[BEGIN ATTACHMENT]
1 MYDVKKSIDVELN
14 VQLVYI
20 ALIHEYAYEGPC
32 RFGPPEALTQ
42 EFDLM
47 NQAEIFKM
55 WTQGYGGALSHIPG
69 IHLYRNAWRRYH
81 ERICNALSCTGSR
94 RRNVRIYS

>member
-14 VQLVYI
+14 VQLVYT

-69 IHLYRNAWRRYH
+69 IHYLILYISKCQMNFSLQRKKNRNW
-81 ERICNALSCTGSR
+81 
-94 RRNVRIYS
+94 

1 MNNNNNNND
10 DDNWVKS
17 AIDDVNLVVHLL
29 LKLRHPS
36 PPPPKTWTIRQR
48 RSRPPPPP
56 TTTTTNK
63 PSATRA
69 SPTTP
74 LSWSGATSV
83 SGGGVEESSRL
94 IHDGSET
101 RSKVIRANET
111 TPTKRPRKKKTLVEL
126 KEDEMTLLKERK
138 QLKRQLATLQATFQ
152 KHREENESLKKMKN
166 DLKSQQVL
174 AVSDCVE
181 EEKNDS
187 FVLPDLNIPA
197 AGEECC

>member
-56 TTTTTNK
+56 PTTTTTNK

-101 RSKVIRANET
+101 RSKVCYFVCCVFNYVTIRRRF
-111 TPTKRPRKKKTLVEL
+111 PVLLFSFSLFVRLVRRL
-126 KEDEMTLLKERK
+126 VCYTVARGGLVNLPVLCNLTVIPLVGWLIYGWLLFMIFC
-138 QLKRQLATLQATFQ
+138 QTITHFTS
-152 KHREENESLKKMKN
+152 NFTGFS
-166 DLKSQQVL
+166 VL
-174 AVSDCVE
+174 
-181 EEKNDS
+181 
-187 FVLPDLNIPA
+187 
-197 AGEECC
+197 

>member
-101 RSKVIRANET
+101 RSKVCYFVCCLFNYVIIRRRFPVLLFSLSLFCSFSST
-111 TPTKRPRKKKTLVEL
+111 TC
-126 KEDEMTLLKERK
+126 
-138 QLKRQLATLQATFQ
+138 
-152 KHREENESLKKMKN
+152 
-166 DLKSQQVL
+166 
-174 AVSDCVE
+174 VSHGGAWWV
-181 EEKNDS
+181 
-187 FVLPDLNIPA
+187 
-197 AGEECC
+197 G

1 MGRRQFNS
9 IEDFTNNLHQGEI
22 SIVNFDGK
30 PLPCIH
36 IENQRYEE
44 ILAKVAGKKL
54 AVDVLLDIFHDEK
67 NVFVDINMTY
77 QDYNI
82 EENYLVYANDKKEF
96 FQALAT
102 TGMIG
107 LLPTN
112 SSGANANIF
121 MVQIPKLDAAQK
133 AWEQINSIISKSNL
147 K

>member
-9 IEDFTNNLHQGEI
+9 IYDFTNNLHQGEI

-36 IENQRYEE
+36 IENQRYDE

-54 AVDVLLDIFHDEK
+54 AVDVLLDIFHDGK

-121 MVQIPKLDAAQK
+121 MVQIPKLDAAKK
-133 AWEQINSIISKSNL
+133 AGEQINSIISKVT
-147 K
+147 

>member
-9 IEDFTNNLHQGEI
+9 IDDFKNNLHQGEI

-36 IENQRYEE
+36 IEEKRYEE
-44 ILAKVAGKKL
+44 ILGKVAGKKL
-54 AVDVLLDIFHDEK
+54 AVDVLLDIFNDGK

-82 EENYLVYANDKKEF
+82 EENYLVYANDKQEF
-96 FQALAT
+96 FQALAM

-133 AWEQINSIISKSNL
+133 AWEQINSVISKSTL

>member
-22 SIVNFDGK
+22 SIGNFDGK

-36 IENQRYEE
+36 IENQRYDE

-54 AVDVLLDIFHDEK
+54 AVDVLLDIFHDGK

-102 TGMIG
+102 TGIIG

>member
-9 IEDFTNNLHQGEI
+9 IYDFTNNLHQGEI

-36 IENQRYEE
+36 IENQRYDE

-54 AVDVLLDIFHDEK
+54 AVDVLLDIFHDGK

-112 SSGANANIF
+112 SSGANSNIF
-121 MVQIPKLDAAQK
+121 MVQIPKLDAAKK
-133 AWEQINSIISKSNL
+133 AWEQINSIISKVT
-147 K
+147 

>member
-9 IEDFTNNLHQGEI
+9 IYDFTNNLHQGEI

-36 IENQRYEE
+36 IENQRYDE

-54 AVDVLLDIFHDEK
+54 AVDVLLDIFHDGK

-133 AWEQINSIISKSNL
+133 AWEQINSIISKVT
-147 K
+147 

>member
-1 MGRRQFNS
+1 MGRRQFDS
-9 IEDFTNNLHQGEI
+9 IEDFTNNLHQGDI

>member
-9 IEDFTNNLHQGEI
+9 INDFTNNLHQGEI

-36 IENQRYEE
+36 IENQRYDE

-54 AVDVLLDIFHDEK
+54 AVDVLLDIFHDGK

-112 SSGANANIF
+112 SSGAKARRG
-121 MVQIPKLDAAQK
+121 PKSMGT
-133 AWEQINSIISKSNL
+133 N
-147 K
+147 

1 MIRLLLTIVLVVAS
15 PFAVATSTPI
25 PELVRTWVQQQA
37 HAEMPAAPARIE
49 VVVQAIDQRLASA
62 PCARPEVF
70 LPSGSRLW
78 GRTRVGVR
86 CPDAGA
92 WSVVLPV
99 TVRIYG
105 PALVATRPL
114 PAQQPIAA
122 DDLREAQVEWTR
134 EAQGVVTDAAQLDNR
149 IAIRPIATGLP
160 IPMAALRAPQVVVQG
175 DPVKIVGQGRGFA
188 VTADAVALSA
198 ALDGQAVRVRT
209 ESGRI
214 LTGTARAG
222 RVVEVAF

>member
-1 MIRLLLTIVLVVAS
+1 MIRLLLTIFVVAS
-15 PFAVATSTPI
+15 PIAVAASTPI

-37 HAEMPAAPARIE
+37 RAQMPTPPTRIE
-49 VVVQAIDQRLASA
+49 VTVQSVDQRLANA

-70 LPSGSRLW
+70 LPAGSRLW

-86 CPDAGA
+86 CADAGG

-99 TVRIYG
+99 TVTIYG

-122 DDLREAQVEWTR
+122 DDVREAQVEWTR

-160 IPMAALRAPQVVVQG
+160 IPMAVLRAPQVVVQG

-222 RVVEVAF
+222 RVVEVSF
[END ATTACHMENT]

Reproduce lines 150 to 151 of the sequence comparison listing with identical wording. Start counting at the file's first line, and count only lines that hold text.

+121 MVQIPKLDAAKK
-133 AWEQINSIISKSNL